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5 Mushroom Heads
Like most people with military experience I find conventional war films a bit irritating – Implausible plot lines and ridiculous dialogue along with inaccurate uniforms and weapons tend to detract from the overall ‘artistic’ impression. The recently released movie Kajaki – the true story is, in my opinion, the exception to this general trend, and an important contribution to the national mood of reflection on the Afghan conflict.

Directed by Paul Katis, an accomplished film-maker, in the genre of educational and instructional movies, rather than big screen releases, the film is grittily authentic, right down to the banter between the blokes, the detail on the T shirts and the tattoos.

The incident will be familiar to many – in 2006 a patrol from 3 Para stationed at the Kajaki dam wander inadvertently into a legacy minefield from the soviet era with the inevitable unpleasant consequences. What sets this film apart from the crowd is the complete lack of sanitised pastiche violence and a storyline that sticks as closely as possible to the known facts, having had access and co-operation from the surviving members of the patrol, if not from the MOD itself. The movie scrupulously avoids being drawn into discussions about the controversies of the Afghan campaign and the level of resources supplied to the deployed forces, preferring instead to focus completely on the individual soldiers and the events of the day.

As a surgeon with extensive experience of landline injuries, I was hugely impressed with the level of detail in the depiction and treatment of the injuries and the completely unsentimental depiction of the actions that day. Whilst servicemen and women will be impressed with the attention to detail, some viewers (especially civilians) may find the whole thing a bit shocking – in my view that is no bad thing. Writing in the Sun, Jeremy Clarkson explained that even though he had taken an interest in the Afghan conflict and had been out to see soldiers on deployment, he had absolutely no idea what the reality of battle and injury entailed until he saw the film. I am certain that many civilians and even some serving servicemen will feel the same after seeing the Kajaki movie.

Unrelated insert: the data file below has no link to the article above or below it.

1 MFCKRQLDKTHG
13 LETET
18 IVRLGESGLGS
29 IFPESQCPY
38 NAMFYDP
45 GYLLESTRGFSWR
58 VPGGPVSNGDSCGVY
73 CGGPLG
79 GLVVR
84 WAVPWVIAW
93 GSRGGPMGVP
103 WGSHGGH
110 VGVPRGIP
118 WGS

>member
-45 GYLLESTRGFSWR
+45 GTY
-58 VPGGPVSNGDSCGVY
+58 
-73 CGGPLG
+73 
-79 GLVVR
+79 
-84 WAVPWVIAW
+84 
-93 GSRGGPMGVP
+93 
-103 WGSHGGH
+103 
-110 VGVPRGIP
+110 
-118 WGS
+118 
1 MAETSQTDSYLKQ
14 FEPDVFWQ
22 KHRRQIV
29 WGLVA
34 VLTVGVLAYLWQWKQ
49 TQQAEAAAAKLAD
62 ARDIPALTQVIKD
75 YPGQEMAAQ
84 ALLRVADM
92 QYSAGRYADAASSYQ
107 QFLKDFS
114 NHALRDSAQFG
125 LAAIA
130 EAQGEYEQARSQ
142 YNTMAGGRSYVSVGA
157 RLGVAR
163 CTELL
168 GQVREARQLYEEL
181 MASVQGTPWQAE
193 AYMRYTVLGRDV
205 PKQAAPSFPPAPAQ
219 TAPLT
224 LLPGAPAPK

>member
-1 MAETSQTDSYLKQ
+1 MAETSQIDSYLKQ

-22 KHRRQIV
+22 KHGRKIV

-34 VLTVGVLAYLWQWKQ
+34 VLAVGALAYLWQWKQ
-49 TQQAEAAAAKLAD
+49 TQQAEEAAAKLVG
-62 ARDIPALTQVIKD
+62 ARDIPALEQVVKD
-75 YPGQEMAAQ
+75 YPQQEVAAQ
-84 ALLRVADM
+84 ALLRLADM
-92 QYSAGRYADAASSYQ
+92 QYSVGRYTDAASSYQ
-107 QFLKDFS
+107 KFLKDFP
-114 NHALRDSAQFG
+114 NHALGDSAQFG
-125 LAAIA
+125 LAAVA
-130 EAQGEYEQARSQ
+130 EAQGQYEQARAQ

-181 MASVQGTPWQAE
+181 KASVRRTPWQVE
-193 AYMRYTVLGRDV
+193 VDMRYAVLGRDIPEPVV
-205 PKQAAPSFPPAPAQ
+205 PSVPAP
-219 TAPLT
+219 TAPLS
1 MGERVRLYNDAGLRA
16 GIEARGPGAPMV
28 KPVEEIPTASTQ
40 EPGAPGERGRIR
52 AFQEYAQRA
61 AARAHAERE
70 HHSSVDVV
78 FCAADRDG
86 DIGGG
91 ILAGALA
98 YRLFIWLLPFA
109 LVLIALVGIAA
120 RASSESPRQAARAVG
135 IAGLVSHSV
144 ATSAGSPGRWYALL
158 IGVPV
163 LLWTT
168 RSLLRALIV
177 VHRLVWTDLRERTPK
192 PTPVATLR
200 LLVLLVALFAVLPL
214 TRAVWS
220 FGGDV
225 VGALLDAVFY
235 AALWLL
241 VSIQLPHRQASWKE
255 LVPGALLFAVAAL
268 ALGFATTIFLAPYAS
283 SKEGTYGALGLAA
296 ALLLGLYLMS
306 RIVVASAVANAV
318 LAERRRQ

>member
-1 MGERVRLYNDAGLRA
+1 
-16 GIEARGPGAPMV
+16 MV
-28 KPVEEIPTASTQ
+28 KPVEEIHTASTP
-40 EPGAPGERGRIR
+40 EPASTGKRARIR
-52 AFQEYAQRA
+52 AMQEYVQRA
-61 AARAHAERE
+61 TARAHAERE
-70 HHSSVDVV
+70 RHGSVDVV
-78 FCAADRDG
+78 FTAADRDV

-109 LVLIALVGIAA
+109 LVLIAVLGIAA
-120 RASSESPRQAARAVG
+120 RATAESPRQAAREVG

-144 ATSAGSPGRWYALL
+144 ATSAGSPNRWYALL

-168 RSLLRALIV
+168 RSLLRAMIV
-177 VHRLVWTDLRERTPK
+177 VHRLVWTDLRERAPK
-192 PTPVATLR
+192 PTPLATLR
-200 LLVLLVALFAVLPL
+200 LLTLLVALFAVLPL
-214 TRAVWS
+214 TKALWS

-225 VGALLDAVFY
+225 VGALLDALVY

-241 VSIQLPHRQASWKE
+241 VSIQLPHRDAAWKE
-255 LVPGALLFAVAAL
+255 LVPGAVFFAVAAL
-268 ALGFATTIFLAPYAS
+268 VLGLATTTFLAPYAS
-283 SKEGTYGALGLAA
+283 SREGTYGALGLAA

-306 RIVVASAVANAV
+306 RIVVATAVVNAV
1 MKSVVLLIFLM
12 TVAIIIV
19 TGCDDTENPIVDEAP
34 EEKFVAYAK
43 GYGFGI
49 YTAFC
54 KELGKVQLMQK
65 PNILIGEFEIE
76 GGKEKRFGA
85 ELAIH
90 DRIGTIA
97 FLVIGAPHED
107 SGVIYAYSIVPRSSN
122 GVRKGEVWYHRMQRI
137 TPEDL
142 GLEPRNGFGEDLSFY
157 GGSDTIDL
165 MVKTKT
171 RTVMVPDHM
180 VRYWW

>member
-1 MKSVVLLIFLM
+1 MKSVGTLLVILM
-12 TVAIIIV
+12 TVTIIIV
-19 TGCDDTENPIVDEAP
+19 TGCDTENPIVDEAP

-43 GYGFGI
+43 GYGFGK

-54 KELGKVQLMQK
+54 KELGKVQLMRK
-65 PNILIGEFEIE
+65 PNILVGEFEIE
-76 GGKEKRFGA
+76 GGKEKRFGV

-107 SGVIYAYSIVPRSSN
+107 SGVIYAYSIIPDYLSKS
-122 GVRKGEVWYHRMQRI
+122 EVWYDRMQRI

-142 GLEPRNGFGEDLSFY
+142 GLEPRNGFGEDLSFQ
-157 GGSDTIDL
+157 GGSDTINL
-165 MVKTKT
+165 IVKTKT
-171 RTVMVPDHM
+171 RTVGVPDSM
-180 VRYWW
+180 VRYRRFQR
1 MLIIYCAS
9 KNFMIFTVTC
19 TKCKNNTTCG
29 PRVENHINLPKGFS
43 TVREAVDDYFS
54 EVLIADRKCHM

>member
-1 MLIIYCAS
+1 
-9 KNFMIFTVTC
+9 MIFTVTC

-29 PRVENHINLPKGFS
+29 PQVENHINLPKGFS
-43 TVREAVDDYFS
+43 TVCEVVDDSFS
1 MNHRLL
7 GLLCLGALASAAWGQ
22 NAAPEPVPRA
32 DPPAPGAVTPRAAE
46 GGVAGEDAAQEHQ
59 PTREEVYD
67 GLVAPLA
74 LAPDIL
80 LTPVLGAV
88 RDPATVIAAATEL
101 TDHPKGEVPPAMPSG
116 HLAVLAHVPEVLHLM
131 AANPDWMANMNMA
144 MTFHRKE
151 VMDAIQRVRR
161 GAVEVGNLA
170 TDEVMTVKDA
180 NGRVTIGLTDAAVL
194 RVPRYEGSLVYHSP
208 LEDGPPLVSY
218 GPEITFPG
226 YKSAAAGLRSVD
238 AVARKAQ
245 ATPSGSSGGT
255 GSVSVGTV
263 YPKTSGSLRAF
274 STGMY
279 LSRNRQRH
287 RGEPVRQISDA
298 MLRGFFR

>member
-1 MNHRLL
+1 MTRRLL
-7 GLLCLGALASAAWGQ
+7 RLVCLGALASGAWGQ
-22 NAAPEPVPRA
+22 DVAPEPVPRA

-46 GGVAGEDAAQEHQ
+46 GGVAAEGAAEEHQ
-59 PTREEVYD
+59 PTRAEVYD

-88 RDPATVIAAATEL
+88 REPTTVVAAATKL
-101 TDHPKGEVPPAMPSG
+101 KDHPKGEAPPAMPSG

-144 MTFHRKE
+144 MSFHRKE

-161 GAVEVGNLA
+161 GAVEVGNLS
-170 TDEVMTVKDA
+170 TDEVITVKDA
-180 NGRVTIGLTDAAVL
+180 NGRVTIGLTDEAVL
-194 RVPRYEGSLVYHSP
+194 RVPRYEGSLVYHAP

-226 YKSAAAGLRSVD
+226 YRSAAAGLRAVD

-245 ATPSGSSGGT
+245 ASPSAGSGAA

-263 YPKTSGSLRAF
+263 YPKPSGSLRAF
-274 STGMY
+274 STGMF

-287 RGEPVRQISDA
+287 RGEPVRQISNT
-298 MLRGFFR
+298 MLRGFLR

Having been released at the same time as the annual ceremonies of remembrance and, co-incidentally, at the same time as the centenary of the First world war and the drawdown from Afghanistan, it is important to remind the UK population that war is not all about artistic installations at the Tower of London, beautiful though those may be. With the Army having the lowest headcount in over a century, the population it serves is more disconnected than ever from the military – Kajaki conveniently reminds everyone about the realities of conflict.

Dan Jarvis MP, himself a former Parachute Regiment officer brought up this very point at Defence Questions in the House of Commons and secured an assurance from the Defence Secretary that he would see the film in person. It should be required viewing for a far wider audience.

Kajaki – the true story is showing at Vue cinemas across the UK – 20% discount for serving forces on presentation of ID
Airborne Surgeon
First release
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